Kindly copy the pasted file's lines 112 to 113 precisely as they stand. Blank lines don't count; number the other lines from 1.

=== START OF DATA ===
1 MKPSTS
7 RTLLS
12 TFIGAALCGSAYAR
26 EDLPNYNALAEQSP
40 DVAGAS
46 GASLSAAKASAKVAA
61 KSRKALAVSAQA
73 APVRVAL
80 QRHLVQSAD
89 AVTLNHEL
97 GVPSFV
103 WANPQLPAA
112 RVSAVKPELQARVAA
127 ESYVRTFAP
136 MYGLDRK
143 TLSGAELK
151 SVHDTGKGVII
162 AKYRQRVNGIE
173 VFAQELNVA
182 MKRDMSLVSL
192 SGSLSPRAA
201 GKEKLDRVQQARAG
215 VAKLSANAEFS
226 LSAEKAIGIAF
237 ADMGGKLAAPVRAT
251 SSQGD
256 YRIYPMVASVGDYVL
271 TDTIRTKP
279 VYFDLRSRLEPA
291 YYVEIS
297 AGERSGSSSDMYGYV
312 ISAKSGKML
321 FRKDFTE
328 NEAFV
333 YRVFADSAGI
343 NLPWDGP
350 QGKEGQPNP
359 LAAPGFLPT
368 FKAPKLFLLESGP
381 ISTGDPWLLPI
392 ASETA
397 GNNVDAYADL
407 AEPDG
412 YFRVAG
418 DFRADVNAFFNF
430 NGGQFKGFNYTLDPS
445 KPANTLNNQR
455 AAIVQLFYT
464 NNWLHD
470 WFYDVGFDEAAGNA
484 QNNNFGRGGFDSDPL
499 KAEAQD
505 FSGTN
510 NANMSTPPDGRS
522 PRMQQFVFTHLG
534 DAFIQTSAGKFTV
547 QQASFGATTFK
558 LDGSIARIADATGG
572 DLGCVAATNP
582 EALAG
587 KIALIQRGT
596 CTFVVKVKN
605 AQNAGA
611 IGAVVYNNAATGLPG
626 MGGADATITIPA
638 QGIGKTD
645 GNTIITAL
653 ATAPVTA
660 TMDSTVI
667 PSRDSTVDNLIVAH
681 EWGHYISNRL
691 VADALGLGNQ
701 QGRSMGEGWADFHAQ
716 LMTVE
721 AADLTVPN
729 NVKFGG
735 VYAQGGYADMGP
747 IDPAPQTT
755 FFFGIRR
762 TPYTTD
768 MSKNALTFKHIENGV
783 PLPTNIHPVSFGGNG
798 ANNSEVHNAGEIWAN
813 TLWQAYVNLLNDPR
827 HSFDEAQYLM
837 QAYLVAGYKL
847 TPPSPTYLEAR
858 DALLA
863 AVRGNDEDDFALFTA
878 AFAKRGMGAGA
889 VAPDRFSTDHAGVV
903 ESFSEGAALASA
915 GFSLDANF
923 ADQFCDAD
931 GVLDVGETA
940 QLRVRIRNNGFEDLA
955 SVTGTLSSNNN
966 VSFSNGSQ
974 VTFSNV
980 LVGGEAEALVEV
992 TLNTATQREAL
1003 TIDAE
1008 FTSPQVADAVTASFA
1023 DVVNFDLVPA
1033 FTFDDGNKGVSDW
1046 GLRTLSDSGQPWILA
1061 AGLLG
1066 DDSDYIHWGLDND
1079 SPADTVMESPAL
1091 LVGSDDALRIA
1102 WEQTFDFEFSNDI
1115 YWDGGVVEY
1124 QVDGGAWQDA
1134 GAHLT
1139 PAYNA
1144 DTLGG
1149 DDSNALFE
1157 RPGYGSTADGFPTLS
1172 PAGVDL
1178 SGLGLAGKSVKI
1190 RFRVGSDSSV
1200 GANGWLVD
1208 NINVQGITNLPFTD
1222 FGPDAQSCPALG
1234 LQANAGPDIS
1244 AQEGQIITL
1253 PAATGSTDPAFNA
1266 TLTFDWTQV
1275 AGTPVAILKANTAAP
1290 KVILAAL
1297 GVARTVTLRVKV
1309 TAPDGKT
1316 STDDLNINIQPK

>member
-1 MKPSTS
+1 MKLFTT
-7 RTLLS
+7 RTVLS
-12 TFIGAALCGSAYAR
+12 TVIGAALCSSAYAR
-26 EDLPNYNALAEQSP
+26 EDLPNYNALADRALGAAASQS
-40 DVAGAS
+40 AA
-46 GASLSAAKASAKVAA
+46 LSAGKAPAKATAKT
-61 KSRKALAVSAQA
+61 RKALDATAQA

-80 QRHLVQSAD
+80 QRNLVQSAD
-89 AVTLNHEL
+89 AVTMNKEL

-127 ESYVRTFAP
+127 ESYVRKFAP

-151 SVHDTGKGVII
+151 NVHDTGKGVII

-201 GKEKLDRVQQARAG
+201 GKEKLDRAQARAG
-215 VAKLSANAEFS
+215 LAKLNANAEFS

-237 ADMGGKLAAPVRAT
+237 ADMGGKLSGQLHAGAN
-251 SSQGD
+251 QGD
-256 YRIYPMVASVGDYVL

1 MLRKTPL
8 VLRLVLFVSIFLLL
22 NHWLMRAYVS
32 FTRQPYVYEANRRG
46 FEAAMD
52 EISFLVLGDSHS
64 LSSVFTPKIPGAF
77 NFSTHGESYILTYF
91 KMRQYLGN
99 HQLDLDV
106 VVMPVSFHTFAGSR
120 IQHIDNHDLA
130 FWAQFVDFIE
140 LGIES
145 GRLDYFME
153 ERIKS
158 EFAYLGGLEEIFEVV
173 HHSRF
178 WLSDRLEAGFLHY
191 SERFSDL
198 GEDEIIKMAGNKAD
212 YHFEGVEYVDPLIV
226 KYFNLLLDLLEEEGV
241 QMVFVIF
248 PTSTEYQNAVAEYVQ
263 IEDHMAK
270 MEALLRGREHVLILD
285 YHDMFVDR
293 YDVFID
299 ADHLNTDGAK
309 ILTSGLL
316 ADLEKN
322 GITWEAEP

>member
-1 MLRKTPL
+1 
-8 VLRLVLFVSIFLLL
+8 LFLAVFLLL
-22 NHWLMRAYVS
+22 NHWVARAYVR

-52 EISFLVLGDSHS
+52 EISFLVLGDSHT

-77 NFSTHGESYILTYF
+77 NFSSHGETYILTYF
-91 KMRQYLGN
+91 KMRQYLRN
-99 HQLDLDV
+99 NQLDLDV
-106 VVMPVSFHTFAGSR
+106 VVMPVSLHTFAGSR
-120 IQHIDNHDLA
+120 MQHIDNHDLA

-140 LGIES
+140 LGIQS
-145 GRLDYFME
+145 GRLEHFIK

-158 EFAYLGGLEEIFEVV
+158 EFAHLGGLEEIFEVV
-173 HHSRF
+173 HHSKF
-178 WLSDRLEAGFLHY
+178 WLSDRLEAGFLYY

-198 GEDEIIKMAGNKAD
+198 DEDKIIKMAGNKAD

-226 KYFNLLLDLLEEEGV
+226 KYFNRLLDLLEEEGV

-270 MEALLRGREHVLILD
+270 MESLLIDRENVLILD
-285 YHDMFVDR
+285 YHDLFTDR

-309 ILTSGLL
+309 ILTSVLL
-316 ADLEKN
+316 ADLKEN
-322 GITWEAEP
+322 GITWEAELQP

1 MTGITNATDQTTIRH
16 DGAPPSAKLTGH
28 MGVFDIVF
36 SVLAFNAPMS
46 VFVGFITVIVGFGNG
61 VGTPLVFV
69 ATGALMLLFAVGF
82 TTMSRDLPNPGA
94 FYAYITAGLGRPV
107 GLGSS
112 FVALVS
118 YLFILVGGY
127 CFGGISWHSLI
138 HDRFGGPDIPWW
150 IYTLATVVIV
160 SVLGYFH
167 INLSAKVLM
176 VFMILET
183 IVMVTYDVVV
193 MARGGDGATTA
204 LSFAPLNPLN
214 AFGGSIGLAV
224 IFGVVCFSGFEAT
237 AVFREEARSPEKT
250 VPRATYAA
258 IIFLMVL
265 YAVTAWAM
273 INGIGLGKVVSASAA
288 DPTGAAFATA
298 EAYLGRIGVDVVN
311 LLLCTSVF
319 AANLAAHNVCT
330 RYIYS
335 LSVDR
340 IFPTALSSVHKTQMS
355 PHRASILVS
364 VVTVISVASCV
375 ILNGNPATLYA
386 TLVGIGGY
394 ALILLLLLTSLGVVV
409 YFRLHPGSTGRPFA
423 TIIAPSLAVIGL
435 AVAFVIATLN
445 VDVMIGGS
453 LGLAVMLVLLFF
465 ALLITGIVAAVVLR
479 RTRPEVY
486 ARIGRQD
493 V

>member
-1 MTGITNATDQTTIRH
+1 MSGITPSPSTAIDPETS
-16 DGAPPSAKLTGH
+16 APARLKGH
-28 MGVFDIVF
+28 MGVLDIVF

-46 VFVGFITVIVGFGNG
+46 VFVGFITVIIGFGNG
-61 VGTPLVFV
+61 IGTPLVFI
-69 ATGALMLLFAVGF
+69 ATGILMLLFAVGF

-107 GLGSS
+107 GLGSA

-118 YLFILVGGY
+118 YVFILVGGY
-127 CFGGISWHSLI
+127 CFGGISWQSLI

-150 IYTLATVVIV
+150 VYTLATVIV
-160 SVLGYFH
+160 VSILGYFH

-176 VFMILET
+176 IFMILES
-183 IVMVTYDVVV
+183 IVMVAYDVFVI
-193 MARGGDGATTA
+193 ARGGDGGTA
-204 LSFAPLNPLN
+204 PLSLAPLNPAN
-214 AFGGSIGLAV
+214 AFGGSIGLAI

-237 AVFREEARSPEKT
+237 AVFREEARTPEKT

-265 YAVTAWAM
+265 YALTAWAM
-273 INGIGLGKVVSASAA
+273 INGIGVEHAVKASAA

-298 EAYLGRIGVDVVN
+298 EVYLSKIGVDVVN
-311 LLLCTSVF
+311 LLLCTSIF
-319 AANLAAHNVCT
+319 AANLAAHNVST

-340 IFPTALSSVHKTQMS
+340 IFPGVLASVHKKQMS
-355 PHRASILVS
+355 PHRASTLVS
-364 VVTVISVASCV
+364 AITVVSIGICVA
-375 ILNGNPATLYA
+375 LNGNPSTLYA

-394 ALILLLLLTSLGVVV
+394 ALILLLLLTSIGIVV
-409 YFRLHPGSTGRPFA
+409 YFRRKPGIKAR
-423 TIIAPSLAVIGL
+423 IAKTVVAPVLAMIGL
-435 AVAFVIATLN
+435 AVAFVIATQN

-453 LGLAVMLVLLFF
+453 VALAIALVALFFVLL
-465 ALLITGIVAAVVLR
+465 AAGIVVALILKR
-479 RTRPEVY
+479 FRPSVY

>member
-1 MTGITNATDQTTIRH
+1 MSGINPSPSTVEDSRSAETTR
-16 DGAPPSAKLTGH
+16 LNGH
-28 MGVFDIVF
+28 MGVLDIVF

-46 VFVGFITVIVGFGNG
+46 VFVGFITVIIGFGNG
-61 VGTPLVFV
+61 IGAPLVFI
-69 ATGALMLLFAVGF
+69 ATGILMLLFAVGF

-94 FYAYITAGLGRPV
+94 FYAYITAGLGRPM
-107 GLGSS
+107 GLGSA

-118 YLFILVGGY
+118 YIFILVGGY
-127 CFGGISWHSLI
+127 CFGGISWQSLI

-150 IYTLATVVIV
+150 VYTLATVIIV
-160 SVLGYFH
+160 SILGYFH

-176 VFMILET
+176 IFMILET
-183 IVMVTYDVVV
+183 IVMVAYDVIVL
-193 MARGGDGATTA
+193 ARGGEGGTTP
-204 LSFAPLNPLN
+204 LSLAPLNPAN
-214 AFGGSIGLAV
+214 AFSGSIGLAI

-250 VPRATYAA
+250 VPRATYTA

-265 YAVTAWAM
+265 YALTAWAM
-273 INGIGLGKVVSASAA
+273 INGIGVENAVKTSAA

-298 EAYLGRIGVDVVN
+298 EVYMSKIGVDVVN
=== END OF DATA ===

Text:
1115 YWDGGVVEY
1124 QVDGGAWQDA